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King E

Archimedes principle in the molecular world.

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Posted (edited)
If all the molecules at the same height in a container feel the same pressure then how does it remain true if the shape of the container is changed? Where are the vertical reaction vectors coming from on the right side, given that the container is a single rigid body and is thus not being pushed down onto the liquid molecules by gravity?

 

 

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Edited by King E

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Posted (edited)

I recommend you ditch that model and its source pronto.

What is says is only incorrect in a very subtle point, but is is woefully incomplete.

It is incorrect because molecules do not feel pressure.
They are just not big enough.

Pressure is a macroscopic phenomenon on fluid 'particles' or fluid elements, which are much bigger than molecules.

So taking those balls as fluid elements they experience pressure as shown including the missing 'reaction' from he bottom of the container in the second diagram.
I can just see the tops of the hidden arrows under the bottom rows of balls.

However pressure is isotropic which means that at any point in the fluid it is the same in all directions.
Pressure is a scalar not a vector.

So the diagram should have included horizontal force vectors and reaction vectors from the sidewalls and the underside of the 'toe' in the second diagram.
(This last reaction answers your question)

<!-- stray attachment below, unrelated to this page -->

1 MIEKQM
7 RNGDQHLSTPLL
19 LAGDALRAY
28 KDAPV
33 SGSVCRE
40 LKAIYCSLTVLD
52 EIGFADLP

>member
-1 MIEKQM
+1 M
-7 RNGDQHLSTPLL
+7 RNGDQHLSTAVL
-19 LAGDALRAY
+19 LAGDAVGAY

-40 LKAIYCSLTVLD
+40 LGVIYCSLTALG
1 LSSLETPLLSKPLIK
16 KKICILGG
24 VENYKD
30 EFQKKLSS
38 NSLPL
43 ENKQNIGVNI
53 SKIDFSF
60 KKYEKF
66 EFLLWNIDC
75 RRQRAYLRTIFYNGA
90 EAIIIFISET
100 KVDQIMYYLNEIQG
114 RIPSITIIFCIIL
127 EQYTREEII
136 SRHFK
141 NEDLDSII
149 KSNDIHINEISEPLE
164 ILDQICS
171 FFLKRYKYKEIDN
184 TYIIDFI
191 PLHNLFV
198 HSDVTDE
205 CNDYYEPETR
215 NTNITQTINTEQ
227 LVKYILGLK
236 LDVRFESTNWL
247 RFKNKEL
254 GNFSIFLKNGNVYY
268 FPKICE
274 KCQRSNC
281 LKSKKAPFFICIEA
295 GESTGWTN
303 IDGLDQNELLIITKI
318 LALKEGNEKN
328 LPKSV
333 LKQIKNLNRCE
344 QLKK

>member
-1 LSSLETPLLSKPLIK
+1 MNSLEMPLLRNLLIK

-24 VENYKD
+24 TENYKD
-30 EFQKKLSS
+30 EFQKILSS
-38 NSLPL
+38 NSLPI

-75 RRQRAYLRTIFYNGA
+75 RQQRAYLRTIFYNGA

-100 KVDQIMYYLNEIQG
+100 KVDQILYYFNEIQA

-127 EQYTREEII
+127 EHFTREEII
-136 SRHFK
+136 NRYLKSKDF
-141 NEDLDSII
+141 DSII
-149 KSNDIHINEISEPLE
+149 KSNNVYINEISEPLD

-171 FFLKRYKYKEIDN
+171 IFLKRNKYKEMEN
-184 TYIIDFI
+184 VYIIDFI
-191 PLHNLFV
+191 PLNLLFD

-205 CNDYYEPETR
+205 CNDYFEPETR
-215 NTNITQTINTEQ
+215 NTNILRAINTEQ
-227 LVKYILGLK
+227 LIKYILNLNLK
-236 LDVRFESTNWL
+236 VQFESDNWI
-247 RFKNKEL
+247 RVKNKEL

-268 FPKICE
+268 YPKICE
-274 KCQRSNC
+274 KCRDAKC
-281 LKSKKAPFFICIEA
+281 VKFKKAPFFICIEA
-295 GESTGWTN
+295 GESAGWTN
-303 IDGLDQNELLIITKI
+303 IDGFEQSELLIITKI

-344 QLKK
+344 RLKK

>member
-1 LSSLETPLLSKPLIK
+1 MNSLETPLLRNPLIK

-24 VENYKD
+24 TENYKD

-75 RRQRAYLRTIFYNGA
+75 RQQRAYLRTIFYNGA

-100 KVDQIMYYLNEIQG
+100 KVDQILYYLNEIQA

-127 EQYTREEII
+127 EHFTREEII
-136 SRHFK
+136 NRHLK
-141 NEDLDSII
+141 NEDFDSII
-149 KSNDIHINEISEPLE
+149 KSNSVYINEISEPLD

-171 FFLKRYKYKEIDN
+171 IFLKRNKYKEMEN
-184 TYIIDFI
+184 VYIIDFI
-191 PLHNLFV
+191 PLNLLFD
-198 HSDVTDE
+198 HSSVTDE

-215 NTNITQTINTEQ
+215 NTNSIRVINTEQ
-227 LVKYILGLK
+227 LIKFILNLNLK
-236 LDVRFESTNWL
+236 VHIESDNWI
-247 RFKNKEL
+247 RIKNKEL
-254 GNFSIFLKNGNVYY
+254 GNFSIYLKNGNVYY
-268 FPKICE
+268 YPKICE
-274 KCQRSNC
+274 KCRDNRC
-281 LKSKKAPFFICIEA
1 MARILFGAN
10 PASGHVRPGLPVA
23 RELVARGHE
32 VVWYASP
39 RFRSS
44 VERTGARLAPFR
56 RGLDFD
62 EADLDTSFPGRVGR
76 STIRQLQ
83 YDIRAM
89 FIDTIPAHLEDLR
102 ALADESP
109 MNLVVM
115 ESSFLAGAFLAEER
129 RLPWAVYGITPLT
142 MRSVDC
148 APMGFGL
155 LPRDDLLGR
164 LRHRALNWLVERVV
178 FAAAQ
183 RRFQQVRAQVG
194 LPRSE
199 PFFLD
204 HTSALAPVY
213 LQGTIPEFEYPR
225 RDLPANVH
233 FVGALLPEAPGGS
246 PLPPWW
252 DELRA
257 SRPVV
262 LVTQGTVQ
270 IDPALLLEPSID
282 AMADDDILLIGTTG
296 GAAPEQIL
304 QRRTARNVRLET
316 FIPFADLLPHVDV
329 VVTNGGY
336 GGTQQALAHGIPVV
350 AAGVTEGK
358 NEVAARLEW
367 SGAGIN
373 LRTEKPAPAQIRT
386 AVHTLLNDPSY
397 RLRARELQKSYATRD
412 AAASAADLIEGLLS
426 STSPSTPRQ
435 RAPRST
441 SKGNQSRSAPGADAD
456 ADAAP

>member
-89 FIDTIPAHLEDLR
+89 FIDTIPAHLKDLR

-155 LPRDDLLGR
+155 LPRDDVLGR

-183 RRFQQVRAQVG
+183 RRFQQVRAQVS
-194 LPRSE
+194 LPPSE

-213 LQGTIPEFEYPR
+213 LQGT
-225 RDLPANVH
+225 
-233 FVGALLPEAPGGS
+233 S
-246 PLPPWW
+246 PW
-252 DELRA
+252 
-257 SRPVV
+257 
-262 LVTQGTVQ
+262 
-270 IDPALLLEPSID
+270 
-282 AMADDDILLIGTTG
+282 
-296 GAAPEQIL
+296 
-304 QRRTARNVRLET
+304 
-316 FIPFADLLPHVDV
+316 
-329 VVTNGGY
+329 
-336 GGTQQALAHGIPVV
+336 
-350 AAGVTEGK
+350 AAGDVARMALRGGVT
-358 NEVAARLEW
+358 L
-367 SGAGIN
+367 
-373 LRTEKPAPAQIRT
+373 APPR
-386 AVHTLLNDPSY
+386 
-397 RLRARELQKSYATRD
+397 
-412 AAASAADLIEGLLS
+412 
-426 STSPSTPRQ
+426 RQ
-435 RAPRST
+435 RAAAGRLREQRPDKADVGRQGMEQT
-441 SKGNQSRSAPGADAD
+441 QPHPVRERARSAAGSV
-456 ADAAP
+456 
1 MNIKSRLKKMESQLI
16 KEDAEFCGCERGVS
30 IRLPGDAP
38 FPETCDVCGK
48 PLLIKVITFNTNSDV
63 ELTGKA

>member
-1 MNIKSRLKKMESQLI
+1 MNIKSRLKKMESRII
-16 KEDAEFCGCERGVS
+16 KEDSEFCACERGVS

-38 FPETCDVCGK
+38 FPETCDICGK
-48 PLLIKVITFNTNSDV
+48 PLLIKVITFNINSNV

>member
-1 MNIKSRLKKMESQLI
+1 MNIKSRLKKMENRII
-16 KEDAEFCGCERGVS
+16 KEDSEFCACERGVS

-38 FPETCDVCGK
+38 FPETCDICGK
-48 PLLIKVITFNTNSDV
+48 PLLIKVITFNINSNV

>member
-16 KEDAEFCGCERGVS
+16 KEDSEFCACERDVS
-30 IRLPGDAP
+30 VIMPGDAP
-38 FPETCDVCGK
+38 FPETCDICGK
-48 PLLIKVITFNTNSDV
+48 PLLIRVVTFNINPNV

Also the fluid elements would have been better drawn as little bricks or cubes.
Balls leave spaces between the points where they touch, but there are no spaces in fluids.

 

I will take this opportunity to off a tip , which is what I thought the thread was going to be about when I read the title.

There are often several forces active but one may be so dominant that others can be ignored.

This is true of molecules in fluids.
They do not feel the pressure force, but they are susceptible to surface forces, including surface tension.
Chemically and Biologically this has great significance for life, chemical reactions, cells and so on.
In Physics the balance of presssure, surface and gravitational forces determine the type and transmission of waves.

Similarly we ignore gravitational forces in the atom, which are many orders of magnitude weaker than the electrostatic ones.
Yet the electrostatic ones are outmatched by the strong nuclear force at very short range.

Edited by studiot

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